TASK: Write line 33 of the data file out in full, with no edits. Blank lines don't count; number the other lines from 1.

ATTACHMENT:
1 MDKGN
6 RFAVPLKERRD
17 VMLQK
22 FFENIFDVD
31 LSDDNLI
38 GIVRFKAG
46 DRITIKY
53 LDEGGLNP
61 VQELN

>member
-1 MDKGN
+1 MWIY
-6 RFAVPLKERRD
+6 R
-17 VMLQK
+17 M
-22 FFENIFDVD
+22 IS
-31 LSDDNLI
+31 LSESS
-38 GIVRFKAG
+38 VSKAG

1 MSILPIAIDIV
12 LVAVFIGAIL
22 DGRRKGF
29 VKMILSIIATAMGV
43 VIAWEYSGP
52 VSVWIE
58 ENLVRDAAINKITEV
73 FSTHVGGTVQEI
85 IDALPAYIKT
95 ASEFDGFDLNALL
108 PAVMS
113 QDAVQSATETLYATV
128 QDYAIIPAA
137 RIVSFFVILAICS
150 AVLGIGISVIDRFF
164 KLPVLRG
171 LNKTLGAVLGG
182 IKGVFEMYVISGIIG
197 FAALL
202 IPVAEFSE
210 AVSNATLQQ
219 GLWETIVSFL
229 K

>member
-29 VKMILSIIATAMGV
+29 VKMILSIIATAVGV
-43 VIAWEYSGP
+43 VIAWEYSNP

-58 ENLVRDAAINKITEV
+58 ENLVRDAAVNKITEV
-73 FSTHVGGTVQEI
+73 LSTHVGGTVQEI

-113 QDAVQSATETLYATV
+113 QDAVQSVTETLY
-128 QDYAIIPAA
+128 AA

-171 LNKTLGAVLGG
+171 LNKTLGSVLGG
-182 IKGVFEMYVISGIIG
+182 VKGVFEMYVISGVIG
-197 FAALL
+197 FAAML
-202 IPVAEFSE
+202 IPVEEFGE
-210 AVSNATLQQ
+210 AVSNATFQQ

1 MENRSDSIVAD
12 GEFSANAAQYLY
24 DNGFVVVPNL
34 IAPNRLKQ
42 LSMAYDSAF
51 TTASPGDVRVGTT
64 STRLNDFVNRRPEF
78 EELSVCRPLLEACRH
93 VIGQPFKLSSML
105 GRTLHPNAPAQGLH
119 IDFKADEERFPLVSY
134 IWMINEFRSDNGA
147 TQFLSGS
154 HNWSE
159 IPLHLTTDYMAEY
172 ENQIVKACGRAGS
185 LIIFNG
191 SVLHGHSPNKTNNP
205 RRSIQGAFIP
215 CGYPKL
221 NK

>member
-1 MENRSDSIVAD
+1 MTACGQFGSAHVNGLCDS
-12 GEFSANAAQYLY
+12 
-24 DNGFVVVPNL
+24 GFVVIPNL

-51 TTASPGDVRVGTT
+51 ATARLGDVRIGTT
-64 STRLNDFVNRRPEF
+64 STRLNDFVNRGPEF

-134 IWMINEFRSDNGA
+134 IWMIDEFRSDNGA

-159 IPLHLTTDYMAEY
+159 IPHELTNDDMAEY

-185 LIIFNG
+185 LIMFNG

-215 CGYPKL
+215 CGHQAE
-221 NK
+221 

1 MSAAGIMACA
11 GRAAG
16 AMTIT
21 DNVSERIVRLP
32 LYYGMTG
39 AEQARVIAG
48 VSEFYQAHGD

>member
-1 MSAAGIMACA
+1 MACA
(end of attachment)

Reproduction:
108 PAVMS